Closely related to the previous section and the variability noted therein. Once a vector has been produced, it must be cloned in to the appropriate cellular system. Traditionally, this has been accomplished by transfecting the recipient cells with purified vector, with the fluorescently-tagged gene of interest under the control of a powerful exogenous promoter. As a result, expression of the protein is uncoupled from normal cellular processes. This in turn means that excessive amounts of protein can lead to artefacts in fluorescence microscopy, such as ectopic sub-cellular localization and fluorescently brilliant but biologically irrelevant protein complexes and inclusion bodies.

Conventional gene tagging:

Genome editing technology has allowed for this significant improvement in recent years. We can now drop the sequence of a fluorescent protein into the genome where it will be expressed at the N- or C-terminus of the protein of interest. By putting the FP under control of the native promoter and in a normal genomic context, problems with overexpression systems can be largely eliminated. However, in diploid cell lines, not every copy of the gene is tagged. Once again, quantification of protein expression is subject to error because untagged (and therefore "invisible") versions of a protein may be present.

Organelle specific dyes:

Many organelle specific dyes can be used in live cells and are activated by the internal environment. Conditions such as the pH level cause the dye to emit a fluorescent signal. However, the internal organelle environment is not always optimal for this activation process, especially during disease states.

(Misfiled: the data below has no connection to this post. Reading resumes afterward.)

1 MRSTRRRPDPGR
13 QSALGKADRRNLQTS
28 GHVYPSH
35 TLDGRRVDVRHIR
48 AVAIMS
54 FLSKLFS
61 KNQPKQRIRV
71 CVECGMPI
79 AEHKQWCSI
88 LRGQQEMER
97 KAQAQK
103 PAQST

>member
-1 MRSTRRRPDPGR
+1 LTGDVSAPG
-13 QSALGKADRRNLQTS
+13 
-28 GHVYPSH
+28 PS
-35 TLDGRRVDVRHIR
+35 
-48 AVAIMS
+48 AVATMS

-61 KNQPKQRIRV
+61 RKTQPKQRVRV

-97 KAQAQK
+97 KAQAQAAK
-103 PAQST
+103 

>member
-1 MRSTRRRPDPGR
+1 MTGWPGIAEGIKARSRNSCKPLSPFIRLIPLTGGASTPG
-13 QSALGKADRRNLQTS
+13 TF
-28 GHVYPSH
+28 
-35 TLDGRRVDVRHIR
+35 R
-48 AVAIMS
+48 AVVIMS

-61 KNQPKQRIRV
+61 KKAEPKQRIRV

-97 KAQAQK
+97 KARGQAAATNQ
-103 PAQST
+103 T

The first problem with antibodies is that they are not compatible with live-cell assays. In theory, though, they represent a perfect option for localizing proteins in fixed samples because they should target a specific antigen and are easy to detect through fluorescent tags or chemical reactions. Unfortunately, biology never cooperates with "theoretically perfect." Antibodies are and will remain an invaluable tool for researchers, but the field of antibody production is plagued with problems. Prior to use of every new antibody, protocols must be optimized to determine the optimal window for sensitivity without increasing background noise. Additionally, that idealized specificity is often missing. Most antibodies are produced by animals immunized with the intended target antigen. This natural bioreactor leads to production of a heterogeneous antibody population that may target multiple sites on the target antigen and cross-react with other molecules. The antibody production industry has historically lacked stringent validation protocols for new products, leading to significant concerns about specificity and, therefore, off-target labeling and inaccurate results.

Reviewing the Problem of Un-validated Antibodies